Researchers at Cardiff University have virtually unraveled a 500-year-old scroll that was so battered and bruised, it was thought to be unreadable. They used a relatively new technique the university's computer scientists have been honing over the past few years and which they hope will shine a new light on other similarly unreadable documents.
This particular item is a 27-centimeter-wide (10.6-inch) scroll that dates all the way back to 16th-century England and was found in Diss Heywood Manor in Norwich. Frustratingly, it was left in poor condition – damaged, charred, and with pages fused together.
Now, a team of computer scientists led by Paul Rosin from Cardiff University’s School of Computer Science and Informatics has adopted technology traditionally used in medicine to reveal exactly what is contained within the text of the parchment.
First, the researchers used a technique called X-ray tomography to generate thousands of extremely fine cross sections of the scroll. On each of these scans, ink was exposed as bright blobs. Then, they used highly complex computer algorithms to connect the various cross sections and their ink markings and create a 2D representation of the scroll.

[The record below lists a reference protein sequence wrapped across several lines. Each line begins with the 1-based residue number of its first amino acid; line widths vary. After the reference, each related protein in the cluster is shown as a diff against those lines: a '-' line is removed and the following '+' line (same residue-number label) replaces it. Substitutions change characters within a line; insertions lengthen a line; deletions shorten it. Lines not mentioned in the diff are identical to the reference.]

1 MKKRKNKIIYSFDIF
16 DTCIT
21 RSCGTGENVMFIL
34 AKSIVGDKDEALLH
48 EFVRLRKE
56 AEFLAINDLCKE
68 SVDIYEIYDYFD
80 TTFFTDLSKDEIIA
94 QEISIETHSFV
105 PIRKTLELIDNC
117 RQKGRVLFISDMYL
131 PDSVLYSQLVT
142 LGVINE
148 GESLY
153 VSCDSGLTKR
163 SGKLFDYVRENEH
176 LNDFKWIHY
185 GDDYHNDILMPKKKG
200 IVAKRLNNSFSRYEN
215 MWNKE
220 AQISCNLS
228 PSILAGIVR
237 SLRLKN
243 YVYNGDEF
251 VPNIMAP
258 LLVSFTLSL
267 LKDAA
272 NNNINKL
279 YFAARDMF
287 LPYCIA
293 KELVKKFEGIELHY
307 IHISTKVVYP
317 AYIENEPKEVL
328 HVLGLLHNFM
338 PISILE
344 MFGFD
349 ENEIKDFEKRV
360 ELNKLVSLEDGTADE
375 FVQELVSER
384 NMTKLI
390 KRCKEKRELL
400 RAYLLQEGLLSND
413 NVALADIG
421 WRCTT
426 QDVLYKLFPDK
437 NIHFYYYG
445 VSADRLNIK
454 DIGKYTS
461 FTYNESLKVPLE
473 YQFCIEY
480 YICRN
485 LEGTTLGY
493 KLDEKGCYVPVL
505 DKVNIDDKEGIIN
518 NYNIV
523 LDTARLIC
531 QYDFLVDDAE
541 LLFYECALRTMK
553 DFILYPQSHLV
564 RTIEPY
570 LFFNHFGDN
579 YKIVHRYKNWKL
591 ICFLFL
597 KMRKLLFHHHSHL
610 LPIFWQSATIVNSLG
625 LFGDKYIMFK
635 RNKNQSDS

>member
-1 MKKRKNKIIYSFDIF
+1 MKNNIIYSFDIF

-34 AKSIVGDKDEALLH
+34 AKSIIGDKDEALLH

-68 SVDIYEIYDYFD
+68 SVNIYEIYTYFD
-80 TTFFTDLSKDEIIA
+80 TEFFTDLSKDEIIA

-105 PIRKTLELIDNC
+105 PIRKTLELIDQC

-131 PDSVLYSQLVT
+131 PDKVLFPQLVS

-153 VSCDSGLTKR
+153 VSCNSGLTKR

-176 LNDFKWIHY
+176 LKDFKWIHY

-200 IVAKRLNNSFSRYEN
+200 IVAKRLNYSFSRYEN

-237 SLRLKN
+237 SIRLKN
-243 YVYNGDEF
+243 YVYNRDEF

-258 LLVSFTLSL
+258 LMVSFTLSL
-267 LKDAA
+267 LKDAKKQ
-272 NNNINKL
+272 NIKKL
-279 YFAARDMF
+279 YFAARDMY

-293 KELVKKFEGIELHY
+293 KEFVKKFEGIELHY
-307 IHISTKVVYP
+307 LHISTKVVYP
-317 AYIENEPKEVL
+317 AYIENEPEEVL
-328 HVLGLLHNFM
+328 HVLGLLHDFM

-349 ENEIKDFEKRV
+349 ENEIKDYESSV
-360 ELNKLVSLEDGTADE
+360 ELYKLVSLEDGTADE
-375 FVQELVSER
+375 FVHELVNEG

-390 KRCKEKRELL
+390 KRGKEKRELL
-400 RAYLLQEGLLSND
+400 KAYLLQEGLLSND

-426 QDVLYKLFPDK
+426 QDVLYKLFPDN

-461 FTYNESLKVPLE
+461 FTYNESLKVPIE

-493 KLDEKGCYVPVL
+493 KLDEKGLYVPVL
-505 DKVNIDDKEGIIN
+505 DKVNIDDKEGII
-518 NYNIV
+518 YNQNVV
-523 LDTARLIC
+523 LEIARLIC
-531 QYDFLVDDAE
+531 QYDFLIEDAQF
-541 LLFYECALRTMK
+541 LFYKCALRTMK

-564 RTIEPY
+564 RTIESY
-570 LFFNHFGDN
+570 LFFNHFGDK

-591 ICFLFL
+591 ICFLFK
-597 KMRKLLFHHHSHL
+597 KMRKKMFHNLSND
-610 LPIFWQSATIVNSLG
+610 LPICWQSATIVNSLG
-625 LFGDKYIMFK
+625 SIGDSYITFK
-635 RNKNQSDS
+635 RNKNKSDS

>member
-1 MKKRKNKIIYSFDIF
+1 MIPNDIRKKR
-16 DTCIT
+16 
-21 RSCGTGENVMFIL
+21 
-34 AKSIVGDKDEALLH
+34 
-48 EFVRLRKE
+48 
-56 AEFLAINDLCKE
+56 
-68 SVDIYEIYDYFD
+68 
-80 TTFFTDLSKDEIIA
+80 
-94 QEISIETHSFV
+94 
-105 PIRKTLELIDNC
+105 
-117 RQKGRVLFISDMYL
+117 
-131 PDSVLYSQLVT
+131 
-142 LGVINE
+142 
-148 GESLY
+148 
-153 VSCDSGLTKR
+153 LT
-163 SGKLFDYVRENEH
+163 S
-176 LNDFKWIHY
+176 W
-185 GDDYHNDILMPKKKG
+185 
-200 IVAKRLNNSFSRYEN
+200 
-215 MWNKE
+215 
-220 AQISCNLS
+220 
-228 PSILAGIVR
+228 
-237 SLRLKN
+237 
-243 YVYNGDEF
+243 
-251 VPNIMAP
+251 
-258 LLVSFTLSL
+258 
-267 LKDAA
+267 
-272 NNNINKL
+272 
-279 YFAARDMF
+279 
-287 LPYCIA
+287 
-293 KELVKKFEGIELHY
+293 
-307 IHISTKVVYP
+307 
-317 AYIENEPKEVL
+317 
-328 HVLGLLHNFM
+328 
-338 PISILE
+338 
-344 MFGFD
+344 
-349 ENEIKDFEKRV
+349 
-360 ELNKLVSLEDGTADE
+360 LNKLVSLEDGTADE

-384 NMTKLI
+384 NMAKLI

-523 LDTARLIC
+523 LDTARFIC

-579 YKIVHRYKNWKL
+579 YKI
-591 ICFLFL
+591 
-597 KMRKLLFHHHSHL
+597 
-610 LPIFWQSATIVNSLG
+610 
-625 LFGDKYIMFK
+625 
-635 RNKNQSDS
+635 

This is a process the team has been perfecting and polishing ever since they unveiled the "hidden" text of a different scroll five years ago. Today, it is possible to use the technique on larger and more complex documents of different shapes and sizes.
"The scroll from Diss Heywood was an extremely challenging sample to work with, not least because it contained four sheets of parchment and many touching layers, which can result in text being assigned to the wrong sheets," Rosin said in a statement.
"In addition to this, the scroll was heavily discolored and creased and was covered in soot-like deposits over the entire exterior. Nevertheless, we’ve shown that even with the most challenging of samples, we can successfully draw information from it."
So, what did they uncover? A love letter to a secret mistress, coded correspondence between diplomats, or incriminating evidence? Not quite. The actual contents of the scroll were fairly mundane. It was a record of the Curia Generalis (or General Court) where the peace-keeping activity for the local area took place.
Notes on land transactions and the payment of fines as well as the names of certain individuals including jurors were revealed.
The document itself will, of course, add to the body of primary sources depicting life in rural Tudor England but the most exciting thing about this research is the technology it utilized.
"We know that there is a large body of historical documents in museums and archives that are too fragile to be opened or unrolled, so we would certainly welcome the opportunity to try out our new techniques," Rosin added.
"Similarly, the method we’ve developed is heavily automated, opening up the possibility of exploring a larger range of documents and even other types of media, such as old and damaged camera films."